I knew Steve Adams in college. He didn’t know me. He was a senior and I was a freshman and our relationship thus became frozen in time. When Steve is 105 years old and I am 102, he will still be the older, more mature presence, the wiser man.
Over the years I’ve watched Steve’s career out of the corner of my eye. Following graduation, he went on to Stanford business school and then into private equity. This was forty years ago, mind you, and well before private equity was cool. In those days, PE was a way to buy and build a business rather than a technique for stripping assets, or a hook from which to hang debt for the flipper’s dividend. Think of Steve Adams as more Henry Ford than Henry Kravis.
Steve built himself a heck of a business. RV dealerships and equipment stores and magazines for the campers. If you’ve ever hit the open road in anything larger than an SUV, chances are that you’ve done business with Steve. And if you have, chances are even better that you returned as a satisfied customer to do business with him again. He’s innovated constantly and improved the customer experience over and over. In his hands, recreational camping became an American obsession and, ultimately, a big business. Steve is generally regarded as one of the two superstars of his high-performing B-School class, the other being Phil Knight, the founder of Nike.
I may have given you the impression that Steve’s some kind of trailer-park guy. If he sounds like a campground bumpkin, you should also know that he owns six chateaux in Bordeaux, including three in St. Emilion and one in Pomerol. Your correspondent can confirm, after extensive research, that Steve produces some of the biggest red wines in the world. He’s a man of several parts, actually, and in his mid-fifties he took up the piano. Not the way you and I might take up the piano, finger-fumbling our way through Cole Porter to Billy Joel. With characteristic diligence, Steve dug in and practiced until he became accomplished, until he could apprehend the almost-inaudible distinction between very good and great. He became very good. He preferred great.
In 1999 Steve gave $10 million to the Yale School of Music to bring its facilities up to international-class. The school’s faculty, which was already good, improved further. Admissions to the School became more competitive and some of the students reached for greatness. Now and then, one of them broke through. Steve was thrilled.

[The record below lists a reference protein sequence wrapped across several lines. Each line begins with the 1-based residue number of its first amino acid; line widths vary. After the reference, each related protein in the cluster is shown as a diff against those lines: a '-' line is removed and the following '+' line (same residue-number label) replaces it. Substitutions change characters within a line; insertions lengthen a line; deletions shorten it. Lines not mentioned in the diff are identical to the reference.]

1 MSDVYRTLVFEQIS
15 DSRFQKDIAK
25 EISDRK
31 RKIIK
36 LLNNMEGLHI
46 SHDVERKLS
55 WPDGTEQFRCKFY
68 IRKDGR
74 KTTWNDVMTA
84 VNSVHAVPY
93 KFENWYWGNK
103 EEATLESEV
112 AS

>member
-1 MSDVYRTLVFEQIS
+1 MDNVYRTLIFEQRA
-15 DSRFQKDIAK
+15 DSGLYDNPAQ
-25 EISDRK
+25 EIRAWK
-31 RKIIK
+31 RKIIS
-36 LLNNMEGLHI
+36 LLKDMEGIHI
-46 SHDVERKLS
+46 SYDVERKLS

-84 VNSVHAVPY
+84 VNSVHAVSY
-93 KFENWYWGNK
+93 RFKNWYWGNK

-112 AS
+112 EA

And then puzzled. Why, he wondered, did so few of these high-potential student musicians go on to become career professionals? Why were young musicians with the kind of talent he could only dream of having — why were they quitting just when greatness seemed within their grasp? Steve worried the question some, turning it over like a business problem, and came up with the answer. Student loans, he surmised. When a Yale graduate tripped off to McKinsey & Co. or Morgan Stanley, he or she could pay off the loans with the first bonus check. No problem. For a young musician, those same loans proved to be a pile of bricks in the knapsack and, too often, they buckled the knees. In response to economic pressure, Steve concluded, potentially great musicians were turning into fungible management consultants. There was something wrong with that picture. So he went back to the School of Music with a suggestion. He offered to pay the tuition bills himself. For every student. Every year. In 2005, Steve Adams prepaid $100 million worth of student tuitions.
The results have been immediate and unsurprising. Admission standards have been elevated, the faculty has attracted new stars and the School of Music now offers a program fully competitive with the major conservatories — all of this with an Ivy League education thrown in as a side benefit. Yale may one day soon be celebrated more for its instrumental musicians than for its a cappella singing groups.
Stephen Adams. Of how many people can it be said that they enhanced the quality of music for audiences around the world?
I should note that Steve’s not a horn-tooter. He made his gift anonymously. The only reason he’s talking about it now is that, with his reunion coming up this Spring, he’d like to encourage his classmates to think creatively. Perhaps he’ll have that effect on others, as well.